A new research partnership tackles concussions.
Concussions remain frustratingly difficult to prevent or even diagnose. A research collaboration called PANTHER is working to develop new ways of detecting when a concussion has happened, and new helmet technologies that better prevent them.
The team, which includes three professors from Brown, now has a $10 million grant from the Office of Naval Research to expand their work. Diane Hoffman-Kim PhD’93, an associate professor of medical science and of engineering, is using 3D cultures of brain cells that mimic the basic functions of actual brains. She hopes these “mini-brains” will help them learn more about the chemical signals exchanged between cells in response to trauma—a potential means to detect concussion.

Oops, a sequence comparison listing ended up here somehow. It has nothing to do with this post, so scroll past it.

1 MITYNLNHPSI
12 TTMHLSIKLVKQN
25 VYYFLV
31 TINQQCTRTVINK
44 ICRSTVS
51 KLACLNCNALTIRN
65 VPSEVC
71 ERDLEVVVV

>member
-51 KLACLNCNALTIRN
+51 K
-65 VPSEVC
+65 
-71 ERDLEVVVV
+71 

“With the PANTHER collaboration, we will be able to use minibrains to do real-time injury detection and get a handle on the biochemical signals that occur as an injury progresses,” Hoffman-Kim says. Ultimately, the team wants to develop sensors that can be placed inside helmets to detect impacts delivered with sufficient force to cause internal damage.